So if you bought all of them, you know you're paying almost three bucks a a part there. Um, but zero. Zero Stock? Zero? Okay, 1400, right? So okay. you might be able to get your first run: buy the parts before you design the PCB.

Just buy the parts, Have them in stock. you know? Take that Financial Risk Buy them now so that you're guaranteed to have them. But yeah, not that terrific. Is it? So we can order direct here? Okay, and we can go over to here.

Here's the part. All they tell you is that it's in stock. There's no quantity, right? Yeah, the goddamn stock. Trust us trying to order ten thousand of them.

But if you compare that to the microchip part, digikey have 11 000 in stock over here. Okay, so that's that's pretty. Schmick Yeah, 12 000 is a better Vibe And just based on the history, I would trust being able to get microchip Parts better than I Trust trying to get uh, the St parts. Now, as for the other major requirement in my product was the 32-bit uh timer here and this one it does actually have the St has actually nine times.

one 16 bit with up to 4chan channels to 16 bit with up to two channels. So somebody said you can actually uh Cascade them internally and I will believe that. but once again, you'd have to check specifics. But of course, one of the cool things about the microchip is it had, um, a core independent animation of the LCD So you could do autonomous blinking of displays like this.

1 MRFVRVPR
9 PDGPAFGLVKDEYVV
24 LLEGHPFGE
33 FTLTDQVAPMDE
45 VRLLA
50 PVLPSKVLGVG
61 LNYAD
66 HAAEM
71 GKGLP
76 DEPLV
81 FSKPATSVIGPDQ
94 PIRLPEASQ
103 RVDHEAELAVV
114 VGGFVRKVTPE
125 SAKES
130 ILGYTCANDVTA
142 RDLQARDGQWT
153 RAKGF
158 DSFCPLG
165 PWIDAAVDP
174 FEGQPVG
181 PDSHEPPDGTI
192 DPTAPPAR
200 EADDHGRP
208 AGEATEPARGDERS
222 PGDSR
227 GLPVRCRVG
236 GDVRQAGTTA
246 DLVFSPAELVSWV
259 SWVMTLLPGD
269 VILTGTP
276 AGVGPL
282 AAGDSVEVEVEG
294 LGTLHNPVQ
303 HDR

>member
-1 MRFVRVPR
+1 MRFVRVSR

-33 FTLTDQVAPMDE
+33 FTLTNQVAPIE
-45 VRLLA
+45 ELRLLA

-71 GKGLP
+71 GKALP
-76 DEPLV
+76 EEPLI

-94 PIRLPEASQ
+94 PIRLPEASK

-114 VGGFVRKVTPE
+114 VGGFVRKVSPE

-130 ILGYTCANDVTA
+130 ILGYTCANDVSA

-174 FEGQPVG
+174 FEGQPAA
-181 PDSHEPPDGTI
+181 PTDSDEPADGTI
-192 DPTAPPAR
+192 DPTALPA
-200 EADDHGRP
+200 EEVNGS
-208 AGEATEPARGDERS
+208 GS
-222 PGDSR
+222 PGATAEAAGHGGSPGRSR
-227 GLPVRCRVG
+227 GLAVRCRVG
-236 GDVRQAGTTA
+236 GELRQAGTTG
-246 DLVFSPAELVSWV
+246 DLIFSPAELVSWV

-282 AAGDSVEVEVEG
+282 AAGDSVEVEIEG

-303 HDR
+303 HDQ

you could do alternating, complete, alternating displays. Animation happens in low power mode, for example. Can you get the same sort of thing? Once again, you have to build these up and you'd have to actually measure them. Spend a month of design effort just really comparing.

You know, even just two micros, let alone more. So does the STM have that? Um, I Do believe it has like blinking. Yeah, here it is. Here it says it supports blinking mode whatever that means.

But that is that. Core independent. Does it operate in low power modes? Can you? Is it? Is it just a flash a thing off and on? Or can you do like complete LCD swaps like you can on the microchip? one. That could be your decision made right there because you wanted all that animation capability that the microchip offered, for example.

So there you go, up to eight pixels can be programmed to Blink That's it. So it can't do the full swap so it looks like that would be. yeah, blinking would be core independent. So I Guess you could set the blink rate maybe and um, and which and but you can only blink eight, uh, pixels.

eight segments. So yeah, um, the microchip wins there hands down. So anyway, this video has been long enough. That's a a brief comparison between the Stm32l.

This is just top top level. Me off the cuff, like I didn't you know plan? you know, just just press record. Once again, if I wanted to do a huge detail comparison, it would take me days and days of work to actually uh, you know, truly go in there. That's just the data sheets, let alone you know, building things up.

So yeah, even that like Banner spec down here. 88 microamps per megahertz. Okay, Stm's half the power consumption of the if the pick. well is.